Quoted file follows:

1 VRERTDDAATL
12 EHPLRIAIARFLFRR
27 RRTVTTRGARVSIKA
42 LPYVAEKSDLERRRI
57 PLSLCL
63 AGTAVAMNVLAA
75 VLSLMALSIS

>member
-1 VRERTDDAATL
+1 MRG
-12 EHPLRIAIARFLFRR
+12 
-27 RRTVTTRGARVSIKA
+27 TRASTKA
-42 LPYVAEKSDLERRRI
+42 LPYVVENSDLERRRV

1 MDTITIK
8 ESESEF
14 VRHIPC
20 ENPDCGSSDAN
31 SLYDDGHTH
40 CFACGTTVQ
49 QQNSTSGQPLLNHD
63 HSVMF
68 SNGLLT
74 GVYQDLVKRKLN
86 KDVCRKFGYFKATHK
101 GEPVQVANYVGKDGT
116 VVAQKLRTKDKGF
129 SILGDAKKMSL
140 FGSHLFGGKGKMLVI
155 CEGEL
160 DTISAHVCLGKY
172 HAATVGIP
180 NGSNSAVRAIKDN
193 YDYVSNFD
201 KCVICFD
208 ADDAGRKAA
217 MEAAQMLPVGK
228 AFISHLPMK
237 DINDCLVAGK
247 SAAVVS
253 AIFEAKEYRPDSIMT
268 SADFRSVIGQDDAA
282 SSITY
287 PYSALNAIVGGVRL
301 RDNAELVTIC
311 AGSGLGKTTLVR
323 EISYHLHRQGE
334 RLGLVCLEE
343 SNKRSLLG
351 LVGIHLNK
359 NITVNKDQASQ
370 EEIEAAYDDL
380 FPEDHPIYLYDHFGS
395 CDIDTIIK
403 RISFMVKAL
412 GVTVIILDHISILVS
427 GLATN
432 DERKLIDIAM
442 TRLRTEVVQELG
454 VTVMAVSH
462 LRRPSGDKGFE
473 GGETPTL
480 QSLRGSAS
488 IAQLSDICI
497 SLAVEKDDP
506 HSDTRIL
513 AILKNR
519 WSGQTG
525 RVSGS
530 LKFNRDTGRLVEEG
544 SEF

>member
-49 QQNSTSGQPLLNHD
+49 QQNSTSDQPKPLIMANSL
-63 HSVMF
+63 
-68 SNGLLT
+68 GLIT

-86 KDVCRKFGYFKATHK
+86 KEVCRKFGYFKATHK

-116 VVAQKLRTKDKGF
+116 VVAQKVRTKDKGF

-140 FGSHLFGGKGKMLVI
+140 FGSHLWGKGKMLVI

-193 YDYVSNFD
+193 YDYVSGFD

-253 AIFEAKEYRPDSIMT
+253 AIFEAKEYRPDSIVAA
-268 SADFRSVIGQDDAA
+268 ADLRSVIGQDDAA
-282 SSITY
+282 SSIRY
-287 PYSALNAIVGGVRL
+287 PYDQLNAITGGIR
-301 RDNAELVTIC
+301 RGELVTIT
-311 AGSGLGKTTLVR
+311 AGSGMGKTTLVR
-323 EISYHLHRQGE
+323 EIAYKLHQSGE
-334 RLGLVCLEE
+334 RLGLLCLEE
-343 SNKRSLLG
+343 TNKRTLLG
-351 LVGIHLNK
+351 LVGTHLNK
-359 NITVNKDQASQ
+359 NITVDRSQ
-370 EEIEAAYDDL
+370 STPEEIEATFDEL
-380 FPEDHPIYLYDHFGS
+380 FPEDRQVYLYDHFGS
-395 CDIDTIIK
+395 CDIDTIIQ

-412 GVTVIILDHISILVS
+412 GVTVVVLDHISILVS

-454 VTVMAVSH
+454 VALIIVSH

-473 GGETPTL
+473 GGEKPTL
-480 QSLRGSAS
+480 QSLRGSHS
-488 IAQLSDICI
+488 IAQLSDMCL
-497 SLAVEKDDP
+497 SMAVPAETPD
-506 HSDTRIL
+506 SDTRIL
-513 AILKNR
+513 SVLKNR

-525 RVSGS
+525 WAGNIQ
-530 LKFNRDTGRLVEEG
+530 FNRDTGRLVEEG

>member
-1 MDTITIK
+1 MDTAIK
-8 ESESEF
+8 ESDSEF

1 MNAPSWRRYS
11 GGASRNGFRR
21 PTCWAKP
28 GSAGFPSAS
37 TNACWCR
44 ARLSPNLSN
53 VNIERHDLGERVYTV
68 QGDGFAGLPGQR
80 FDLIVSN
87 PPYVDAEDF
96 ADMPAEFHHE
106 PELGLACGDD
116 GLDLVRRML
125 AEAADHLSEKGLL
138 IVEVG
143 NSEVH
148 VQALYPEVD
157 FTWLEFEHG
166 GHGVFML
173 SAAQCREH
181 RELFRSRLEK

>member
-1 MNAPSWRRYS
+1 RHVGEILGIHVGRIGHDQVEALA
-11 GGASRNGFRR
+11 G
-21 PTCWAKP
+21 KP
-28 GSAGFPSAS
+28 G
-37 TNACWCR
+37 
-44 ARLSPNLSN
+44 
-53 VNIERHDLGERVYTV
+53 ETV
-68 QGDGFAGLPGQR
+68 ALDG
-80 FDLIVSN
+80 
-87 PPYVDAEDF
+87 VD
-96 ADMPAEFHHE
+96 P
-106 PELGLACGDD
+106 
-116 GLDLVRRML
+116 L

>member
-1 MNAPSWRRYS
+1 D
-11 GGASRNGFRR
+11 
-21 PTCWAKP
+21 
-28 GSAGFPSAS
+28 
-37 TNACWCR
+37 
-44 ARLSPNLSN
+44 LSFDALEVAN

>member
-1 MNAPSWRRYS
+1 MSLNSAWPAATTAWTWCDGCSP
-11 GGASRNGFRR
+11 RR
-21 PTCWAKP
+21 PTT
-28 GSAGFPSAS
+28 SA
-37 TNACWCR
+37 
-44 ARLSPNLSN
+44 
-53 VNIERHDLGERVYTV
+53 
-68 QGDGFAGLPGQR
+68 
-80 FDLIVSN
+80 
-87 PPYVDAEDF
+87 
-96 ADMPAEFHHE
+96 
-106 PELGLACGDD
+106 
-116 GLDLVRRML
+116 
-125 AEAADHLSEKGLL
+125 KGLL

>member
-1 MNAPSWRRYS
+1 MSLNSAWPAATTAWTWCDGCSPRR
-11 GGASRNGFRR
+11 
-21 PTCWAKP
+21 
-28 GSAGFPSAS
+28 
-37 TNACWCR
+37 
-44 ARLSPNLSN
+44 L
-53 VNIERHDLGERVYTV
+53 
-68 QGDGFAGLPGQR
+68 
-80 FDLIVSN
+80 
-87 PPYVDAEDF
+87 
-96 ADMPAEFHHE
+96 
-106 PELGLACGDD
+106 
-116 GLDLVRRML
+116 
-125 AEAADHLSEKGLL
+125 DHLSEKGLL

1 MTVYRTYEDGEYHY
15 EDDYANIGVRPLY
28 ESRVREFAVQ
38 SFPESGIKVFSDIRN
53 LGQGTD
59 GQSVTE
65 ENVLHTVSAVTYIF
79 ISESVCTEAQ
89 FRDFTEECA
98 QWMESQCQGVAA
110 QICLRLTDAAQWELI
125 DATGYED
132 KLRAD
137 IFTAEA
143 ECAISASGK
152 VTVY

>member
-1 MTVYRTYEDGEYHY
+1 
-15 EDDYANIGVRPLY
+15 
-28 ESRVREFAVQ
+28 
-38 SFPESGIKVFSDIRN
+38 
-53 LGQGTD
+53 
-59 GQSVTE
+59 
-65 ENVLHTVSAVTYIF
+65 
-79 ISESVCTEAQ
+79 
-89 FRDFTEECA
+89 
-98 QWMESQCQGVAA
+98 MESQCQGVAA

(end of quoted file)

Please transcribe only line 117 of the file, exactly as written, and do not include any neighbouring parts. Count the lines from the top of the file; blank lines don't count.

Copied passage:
-412 GVTVIILDHISILVS